It fees like drowning to work with this particular LVT. I am alone, treading water, just keeping my head above crises level. She doesn’t do anything WRONG per say–just nothing at all, or only 70% of each job. I’m running, running, running trying to get everything done alone, attempting to keep multiple tasks organized so I don’t forget what still needs doing, writing things down as I can to get it on the bill or the record. She, meanwhile, is standing. Or chatting. Or petting a cat. Just doing God knows what–but in no way helping me out of the crises. For the most part, I’m able to just stay even with the water level, but then–the phone rings, an emergency is booked, a test code is not at the ready, or equipment breaks. And my head dunks below the surface. I bob, under water, sputtering, trying to regain my air. Another task is missed. Forgotten, not gotten to yet. There is confusion. When drowning, there is first panic, then wild kicking and machinations, then, I attempt to calm myself–it’s the panic that will drown you. Gasping for air, trying to regain momentum, I tread on–just trying to make it through. No one is there to throw me a life preserver. And the day goes on and on like this.
But the worst part is the next day. I feel like a champion for just surviving the inevitable drowning, relatively unscathed: I didn’t collapse from exhaustion or have a break down, every task got done well enough, every animal lived. That’s the worst part–I feel heroic for having made it–and things start to come back around. Labs weren’t marked, drugs weren’t sent home, drawers aren’t restocked, a weight wasn’t recorded, endless missed things. A direct result of just trying to survive is missing small details. You can’t do a race-winning, form-perfect butterfly stroke when the waves are crashing upon you for hours, and you are just trying to breathe.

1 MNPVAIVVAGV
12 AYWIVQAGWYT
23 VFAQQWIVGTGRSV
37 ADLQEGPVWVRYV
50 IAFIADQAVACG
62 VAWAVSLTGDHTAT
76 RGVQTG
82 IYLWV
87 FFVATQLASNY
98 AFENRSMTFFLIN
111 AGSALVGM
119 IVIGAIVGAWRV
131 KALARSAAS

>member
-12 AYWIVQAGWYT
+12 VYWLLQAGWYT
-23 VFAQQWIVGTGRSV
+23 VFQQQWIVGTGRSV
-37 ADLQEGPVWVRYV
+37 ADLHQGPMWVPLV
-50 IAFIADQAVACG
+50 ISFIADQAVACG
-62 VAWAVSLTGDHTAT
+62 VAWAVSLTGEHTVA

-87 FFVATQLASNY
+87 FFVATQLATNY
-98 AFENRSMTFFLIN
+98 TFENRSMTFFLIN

That was my day: Get to work at 6AM, do every, last opening task. Complete ALL the cleaning, vitals, medications, and logging of the hospitalized patients all by myself. Just me. Clean and medicate house cats. Throughout the day, request every lab. Restrain every animal. Do all the laundry. Log every med or vital. I even had to bathe a fractious cat that required the gloves (which are only used when absolutely necessary) ALONE. Because dead-weight LVT was doing??? I don’t know what. Couldn’t have been anything important though, because I had already finished everything else myself. Anyway, that’s a liability–one person stuck cleaning diarrhea off a fractious cat and out of a carrier–ALONE. Clock out at 6:21PM. 12.5 hours in the same building/water, but do feel lucky I did get a lunch break–though slightly shorter than I’m supposed to have. And I know I’ll want to walk off the job tomorrow when I’m not congratulated–but criticized for some unfinished task(s).
So was trading days in order to be out of town on my milestone 30th birthday worth it? Well, last weekend I would have readily said YES! Today? I don’t think I’ll ever do that again. . . I am just thankful I hardly ever have to work with dead weight. I wouldn’t last.
- Drowning in the moment. …. (ramblingsofmitzymu.wordpress.com)